Sufjan Stevens in Manchester & a day of feeling American



I’m sorry I’ve been so quiet recently. I’m sure you’ve all been missing my random posts, ha. Now that I’m working part time, you’d expect me to have loads of extra time, but actually I feel like I’ve been busier than ever. Two weeks ago, I went to visit a friend in Bristol; last week, I visited Lizzie in Bedfordshire; yesterday, we went to Manchester to see Sufjan Stevens; in about 3 weeks I’m travelling to Germany to see family. I’m exhausted just writing that list! I have also been busy at the allotment and sewing machine – more on that soon, I promise.

For now, I thought I’d just write a brief post about the most exciting thing I’ve done recently – attending a Sufjan Stevens concert in Manchester! I’ve been a fan for years, though I realised that I am not as hard core a fan as I thought, as I only have about 3 of his 7 albums. I did walk down the aisle to one of his songs, though, so I guess I have some credibility.

His latest album, Carrie & Lowell, is probably the most emotional of his albums (from my perspective, at least). I went fully prepared to tear up a few times. And I did, especially during “Fourth of July” which always makes me well up on the album and released quite a few tears in person. Sufjan has a beautiful, clear voice and plays lots of different instruments, and his band is clearly every bit as talented as him. There were banjos, melodicas, pianos, windchimes, a synth, drums and some very cool electronica produced by a laptop (one of the highlights of the gig for me was a drawn-out electronic solo which, when I closed my eyes, created a feeling I genuinely can’t describe in a way that wouldn’t make me sound a little too new-age). In spite of all the instruments, it was a very stripped down concert, with the emphasis very much on the music and lyrics rather than the musicians. The lightshow and video were equally great, again contributing to the overall atmosphere of the concert rather than feeling flashy or overcomplicated. I especially loved the moments when the lights shone out into the audience. To be fair, that hurt my eyes a little, but in a weird way it made me feel introspective and connected me with the performers. I did wonder if that was a deliberate choice, as Sufjan mentioned during the chatty part of the gig that he liked being able to see our faces.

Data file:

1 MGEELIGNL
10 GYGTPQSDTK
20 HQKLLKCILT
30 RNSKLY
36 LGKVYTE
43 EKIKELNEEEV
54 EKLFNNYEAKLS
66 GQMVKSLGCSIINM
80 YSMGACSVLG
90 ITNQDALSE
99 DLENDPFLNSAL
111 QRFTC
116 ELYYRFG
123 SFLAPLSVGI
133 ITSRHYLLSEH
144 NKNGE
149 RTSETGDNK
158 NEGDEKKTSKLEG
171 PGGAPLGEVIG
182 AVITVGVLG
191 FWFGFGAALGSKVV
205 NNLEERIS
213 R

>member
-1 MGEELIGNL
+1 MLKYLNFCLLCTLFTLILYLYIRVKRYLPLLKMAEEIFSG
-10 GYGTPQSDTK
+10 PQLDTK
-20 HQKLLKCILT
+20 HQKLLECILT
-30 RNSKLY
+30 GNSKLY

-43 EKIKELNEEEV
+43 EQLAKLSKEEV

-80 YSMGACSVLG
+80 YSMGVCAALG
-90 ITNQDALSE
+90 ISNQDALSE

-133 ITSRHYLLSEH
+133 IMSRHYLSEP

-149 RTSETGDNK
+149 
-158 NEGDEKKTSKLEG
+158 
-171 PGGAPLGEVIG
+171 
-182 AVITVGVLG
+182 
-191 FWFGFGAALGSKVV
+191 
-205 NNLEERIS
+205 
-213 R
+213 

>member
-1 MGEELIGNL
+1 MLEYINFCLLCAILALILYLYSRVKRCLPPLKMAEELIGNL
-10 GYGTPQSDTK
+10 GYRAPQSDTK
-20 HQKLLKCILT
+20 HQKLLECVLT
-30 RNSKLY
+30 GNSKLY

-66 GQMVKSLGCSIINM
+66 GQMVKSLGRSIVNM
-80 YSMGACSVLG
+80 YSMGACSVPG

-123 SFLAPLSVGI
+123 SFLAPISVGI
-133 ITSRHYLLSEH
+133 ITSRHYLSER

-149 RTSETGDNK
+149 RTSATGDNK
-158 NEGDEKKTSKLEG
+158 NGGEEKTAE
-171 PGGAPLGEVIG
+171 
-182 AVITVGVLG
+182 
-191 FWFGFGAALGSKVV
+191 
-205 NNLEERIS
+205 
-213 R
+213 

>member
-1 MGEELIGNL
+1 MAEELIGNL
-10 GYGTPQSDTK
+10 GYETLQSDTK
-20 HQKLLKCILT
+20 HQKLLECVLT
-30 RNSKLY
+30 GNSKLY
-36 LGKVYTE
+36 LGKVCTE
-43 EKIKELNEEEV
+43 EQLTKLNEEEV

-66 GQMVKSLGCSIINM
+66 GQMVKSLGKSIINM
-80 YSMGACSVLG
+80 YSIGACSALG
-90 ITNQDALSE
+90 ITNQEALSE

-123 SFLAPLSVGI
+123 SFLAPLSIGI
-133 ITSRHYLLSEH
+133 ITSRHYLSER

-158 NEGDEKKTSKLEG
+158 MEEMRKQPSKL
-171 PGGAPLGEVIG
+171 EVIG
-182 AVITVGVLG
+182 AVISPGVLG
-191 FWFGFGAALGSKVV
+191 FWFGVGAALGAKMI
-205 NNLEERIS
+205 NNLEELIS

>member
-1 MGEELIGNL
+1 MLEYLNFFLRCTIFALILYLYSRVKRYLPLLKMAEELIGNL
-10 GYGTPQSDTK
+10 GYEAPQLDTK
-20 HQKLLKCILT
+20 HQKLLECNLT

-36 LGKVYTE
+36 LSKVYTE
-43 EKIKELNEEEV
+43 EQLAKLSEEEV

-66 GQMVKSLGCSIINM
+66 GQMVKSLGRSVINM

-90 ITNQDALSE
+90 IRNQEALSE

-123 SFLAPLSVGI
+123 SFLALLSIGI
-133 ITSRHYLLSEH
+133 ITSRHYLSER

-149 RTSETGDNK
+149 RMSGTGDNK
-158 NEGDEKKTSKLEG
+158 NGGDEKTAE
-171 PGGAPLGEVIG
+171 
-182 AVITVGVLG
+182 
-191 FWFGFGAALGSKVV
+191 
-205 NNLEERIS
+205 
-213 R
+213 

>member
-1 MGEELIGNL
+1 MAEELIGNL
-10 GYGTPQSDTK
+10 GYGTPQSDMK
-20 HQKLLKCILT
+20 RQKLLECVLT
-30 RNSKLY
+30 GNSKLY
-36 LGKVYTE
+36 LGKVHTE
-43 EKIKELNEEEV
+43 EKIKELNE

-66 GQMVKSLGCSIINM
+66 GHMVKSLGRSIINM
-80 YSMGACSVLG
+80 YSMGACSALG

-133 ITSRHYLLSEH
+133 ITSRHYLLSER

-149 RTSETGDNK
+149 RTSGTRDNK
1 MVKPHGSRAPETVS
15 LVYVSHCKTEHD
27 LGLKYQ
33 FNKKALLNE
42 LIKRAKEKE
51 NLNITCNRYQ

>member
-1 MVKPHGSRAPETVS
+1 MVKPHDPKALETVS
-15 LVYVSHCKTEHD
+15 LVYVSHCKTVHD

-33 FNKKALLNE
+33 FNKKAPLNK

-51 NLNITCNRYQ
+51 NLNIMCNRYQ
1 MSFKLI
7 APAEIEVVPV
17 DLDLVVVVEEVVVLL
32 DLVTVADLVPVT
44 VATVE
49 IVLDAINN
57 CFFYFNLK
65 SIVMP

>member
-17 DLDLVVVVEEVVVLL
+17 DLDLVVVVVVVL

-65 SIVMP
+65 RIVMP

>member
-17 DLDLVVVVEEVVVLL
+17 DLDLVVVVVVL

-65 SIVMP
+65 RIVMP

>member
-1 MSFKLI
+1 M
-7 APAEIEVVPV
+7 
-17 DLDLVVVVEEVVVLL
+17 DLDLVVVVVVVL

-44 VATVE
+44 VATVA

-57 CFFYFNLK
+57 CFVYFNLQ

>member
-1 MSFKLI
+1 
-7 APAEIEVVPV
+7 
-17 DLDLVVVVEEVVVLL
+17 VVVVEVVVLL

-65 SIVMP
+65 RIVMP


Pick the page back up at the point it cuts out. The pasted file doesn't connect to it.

There were lots of highlights for me:

“Fourth of July”


“John my Beloved”


Basically, I guess what I’m saying is that if you ever get an opportunity to see Sufjan Stevens live, take it. We travelled to Manchester from Cheltenham for the gig because it was the only venue left two days after tour tickets were released, and it was totally worth it.

Also, I can highly recommend the Manchester O2 Apollo as a venue. I didn’t get many pictures, but it is a gorgeous building, with loads of space and elegant decoration. Also, I don’t think there was a truly bad seat in the house!

I suppose one of the reasons I was willing to go to such lengths is that he, like me, is originally from a flyover state (i.e. one that is often overlooked by tourists). I do know it’s silly to feel a connection because of geography, but when I feel homesick I am grateful to think about or see other people from the same general vicinity as me. I took the opportunity to embrace my American-ness, and we went to Byron for burgers.


Yes, it was as good as it looks. I especially loved that it came with a proper pickle. Anyone who knows me can tell you I’m obsessed with pickles, and they’re one of the things I miss the most. R had a Freddar dawg – a burger in a hot dog bun.

As a bonus, they had root beer! This root beer is made in the UK, but was developed by an American. It is pretty delicious. It contains various ingredients, including vanilla and maple syrup, but didn’t seem to mention sassafras, the root most associated with root beer. I think this is probably to avoid what some English people think of as the medicinal flavour of root beer – it’s one of the most frequently cited reasons I hear when people tell me they don’t like it. This particular can of soda contained a whopping 43% of my daily recommended sugar allowance…and as you can see I still opted to make it a float…and what you can’t see is that R & I also shared a chocolate milkshake. So, yeah, definitely a day of American indulgence!


What did you get up to over the bank holiday?

Leave a Reply

Fill in your details below or click an icon to log in: Logo

You are commenting using your account. Log Out /  Change )

Google+ photo

You are commenting using your Google+ account. Log Out /  Change )

Twitter picture

You are commenting using your Twitter account. Log Out /  Change )

Facebook photo

You are commenting using your Facebook account. Log Out /  Change )


Connecting to %s